Same thing for on the shoulder topical flea products. Needless to say - don't use Hartz, Sergeants or other "not working" and "highly-dangerous-over-the-counter-in-the-grocery-store" flea products. If you were thinking about doing this, please google and do some research about this first!!! Buy/order a good quality flea product that is proven to be safe - and use it as needed on a young pup. Again if the size of the product coverage and the actual size of your furbaby don't mesh well - use 1/3 or 1/2 of a dosage instead of the full product. For better measurements - use a syringe that you use only for this [don't reuse for medications or liquid wormers!] and suck up the flea preventative and apply the correct amount to the pups' shoulders and save the remainder for the next month.
Splitting the initial doses of heartworm prevention and flea products, will not only stretch your doggy budget during the first few months while your puppy is tiny, it is also safer for your very young pup. If your puppy is very small size wise - try not to do everything on the same day as well - give a week or two between the different applications. It's a tad more work than using a single pill - but your pups' wellbeing and development rides on that.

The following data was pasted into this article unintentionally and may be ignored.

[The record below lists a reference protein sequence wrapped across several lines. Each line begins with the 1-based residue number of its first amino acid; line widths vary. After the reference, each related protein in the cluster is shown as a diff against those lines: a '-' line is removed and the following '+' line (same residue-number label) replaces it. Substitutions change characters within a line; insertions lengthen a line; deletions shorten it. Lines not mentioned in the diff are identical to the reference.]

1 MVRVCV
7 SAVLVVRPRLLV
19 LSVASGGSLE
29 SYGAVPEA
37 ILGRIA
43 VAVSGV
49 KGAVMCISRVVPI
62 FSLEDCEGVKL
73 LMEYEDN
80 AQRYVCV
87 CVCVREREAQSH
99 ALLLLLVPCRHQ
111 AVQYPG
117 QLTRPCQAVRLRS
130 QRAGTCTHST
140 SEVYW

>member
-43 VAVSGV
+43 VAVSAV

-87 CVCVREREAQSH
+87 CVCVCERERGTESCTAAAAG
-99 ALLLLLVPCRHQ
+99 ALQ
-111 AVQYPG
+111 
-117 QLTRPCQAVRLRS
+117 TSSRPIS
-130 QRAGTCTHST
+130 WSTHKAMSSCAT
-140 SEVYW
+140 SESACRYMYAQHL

Young Adults and Teenage Dogs
If you own a teacup or toy dog of any breed or any age - I would continue to stick with separate applications as suggested above under the young puppy section.
Here you are in the between stages between being a puppy and a young adult, and I would use common sense and your own observations to decide if your pup is ready to go onto a combination pill or treatment routine. If you were comfortable with the split routine and you still have some products left over - by all means use them up and continue to do so. Also shop price and selection and do some google and yahoo reseach on new products that may have made an appearance on the market to see if they would work for you and your budget. If you are ready to move on to one single monthly pill - and you think your pup is ready for it, go ahead and do so.